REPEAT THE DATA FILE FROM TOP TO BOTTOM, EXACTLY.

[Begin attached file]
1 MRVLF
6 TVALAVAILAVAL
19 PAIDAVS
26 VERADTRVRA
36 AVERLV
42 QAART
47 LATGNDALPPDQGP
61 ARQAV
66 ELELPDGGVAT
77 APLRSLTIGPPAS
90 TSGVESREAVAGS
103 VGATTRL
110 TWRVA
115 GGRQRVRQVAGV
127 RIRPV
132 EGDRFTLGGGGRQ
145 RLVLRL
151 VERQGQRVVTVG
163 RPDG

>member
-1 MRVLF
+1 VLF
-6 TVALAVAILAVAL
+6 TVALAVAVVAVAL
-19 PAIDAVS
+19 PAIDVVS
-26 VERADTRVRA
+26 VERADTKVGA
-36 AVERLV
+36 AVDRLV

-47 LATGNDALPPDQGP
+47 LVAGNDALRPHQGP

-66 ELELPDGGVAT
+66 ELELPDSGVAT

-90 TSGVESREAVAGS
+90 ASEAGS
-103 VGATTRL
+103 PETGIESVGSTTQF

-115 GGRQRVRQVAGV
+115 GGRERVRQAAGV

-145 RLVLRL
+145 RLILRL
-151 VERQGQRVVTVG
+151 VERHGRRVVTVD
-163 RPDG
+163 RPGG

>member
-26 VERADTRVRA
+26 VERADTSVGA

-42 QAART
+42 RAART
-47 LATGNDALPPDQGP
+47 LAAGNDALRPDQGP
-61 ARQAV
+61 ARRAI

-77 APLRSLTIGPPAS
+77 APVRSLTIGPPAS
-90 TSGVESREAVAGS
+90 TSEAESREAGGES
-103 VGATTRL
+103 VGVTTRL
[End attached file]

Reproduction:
1 MRVLF
6 TVALAVAILAVAL
19 PAIDAVS
26 VERADTRVRA
36 AVERLV
42 QAART
47 LATGNDALPPDQGP
61 ARQAV
66 ELELPDGGVAT
77 APLRSLTIGPPAS
90 TSGVESREAVAGS
103 VGATTRL
110 TWRVA
115 GGRQRVRQVAGV
127 RIRPV
132 EGDRFTLGGGGRQ
145 RLVLRL
151 VERQGQRVVTVG
163 RPDG

>member
-1 MRVLF
+1 VLF
-6 TVALAVAILAVAL
+6 TVALAVAVVAVAL
-19 PAIDAVS
+19 PAIDVVS
-26 VERADTRVRA
+26 VERADTKVGA
-36 AVERLV
+36 AVDRLV

-47 LATGNDALPPDQGP
+47 LVAGNDALRPHQGP

-66 ELELPDGGVAT
+66 ELELPDSGVAT

-90 TSGVESREAVAGS
+90 ASEAGS
-103 VGATTRL
+103 PETGIESVGSTTQF

-115 GGRQRVRQVAGV
+115 GGRERVRQAAGV

-145 RLVLRL
+145 RLILRL
-151 VERQGQRVVTVG
+151 VERHGRRVVTVD
-163 RPDG
+163 RPGG

>member
-26 VERADTRVRA
+26 VERADTSVGA

-42 QAART
+42 RAART
-47 LATGNDALPPDQGP
+47 LAAGNDALRPDQGP
-61 ARQAV
+61 ARRAI

-77 APLRSLTIGPPAS
+77 APVRSLTIGPPAS
-90 TSGVESREAVAGS
+90 TSEAESREAGGES
-103 VGATTRL
+103 VGVTTRL